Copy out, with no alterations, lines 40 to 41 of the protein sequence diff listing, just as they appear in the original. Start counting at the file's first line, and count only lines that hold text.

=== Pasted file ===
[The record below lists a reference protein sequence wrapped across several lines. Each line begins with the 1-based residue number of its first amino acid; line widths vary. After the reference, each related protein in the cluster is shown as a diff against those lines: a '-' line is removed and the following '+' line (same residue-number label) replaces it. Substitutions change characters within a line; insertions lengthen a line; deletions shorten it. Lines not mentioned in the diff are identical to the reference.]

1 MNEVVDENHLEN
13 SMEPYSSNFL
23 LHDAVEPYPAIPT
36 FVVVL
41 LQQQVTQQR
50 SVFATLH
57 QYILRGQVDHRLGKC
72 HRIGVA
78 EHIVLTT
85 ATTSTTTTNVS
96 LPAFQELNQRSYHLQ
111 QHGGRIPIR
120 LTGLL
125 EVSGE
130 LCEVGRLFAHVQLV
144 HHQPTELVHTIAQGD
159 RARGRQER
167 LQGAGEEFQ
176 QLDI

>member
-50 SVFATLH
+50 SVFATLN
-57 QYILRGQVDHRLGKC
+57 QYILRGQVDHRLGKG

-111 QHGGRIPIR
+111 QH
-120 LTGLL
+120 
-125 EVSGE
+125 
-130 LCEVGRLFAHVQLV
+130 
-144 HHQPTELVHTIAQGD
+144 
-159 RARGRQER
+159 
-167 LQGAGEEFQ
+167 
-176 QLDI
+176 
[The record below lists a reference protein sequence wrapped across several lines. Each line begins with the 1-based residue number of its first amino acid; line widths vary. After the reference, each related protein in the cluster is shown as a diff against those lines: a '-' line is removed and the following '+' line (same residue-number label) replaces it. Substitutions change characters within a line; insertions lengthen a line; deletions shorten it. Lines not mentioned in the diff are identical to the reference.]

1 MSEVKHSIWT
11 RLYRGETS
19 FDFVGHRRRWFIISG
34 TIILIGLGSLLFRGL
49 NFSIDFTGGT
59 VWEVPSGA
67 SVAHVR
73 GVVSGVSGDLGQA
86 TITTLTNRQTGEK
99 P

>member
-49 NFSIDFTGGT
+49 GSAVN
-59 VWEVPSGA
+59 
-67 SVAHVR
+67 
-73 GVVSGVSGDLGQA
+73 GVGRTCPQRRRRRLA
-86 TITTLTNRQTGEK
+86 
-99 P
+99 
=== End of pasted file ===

-176 QLDI
+176 